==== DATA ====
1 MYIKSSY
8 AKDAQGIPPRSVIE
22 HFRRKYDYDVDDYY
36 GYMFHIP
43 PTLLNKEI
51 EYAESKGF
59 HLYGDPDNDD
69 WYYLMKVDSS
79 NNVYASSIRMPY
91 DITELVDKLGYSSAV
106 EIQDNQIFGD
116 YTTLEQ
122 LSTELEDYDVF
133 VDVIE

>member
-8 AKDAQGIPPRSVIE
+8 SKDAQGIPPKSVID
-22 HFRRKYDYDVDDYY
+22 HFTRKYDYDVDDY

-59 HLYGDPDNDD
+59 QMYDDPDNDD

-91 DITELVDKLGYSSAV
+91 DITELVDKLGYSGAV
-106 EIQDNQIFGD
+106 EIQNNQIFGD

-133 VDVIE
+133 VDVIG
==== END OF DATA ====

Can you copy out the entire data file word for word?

1 MYIKSSY
8 AKDAQGIPPRSVIE
22 HFRRKYDYDVDDYY
36 GYMFHIP
43 PTLLNKEI
51 EYAESKGF
59 HLYGDPDNDD
69 WYYLMKVDSS
79 NNVYASSIRMPY
91 DITELVDKLGYSSAV
106 EIQDNQIFGD
116 YTTLEQ
122 LSTELEDYDVF
133 VDVIE

>member
-8 AKDAQGIPPRSVIE
+8 SKDAQGIPPKSVID
-22 HFRRKYDYDVDDYY
+22 HFTRKYDYDVDDY

-59 HLYGDPDNDD
+59 QMYDDPDNDD

-91 DITELVDKLGYSSAV
+91 DITELVDKLGYSGAV
-106 EIQDNQIFGD
+106 EIQNNQIFGD

-133 VDVIE
+133 VDVIG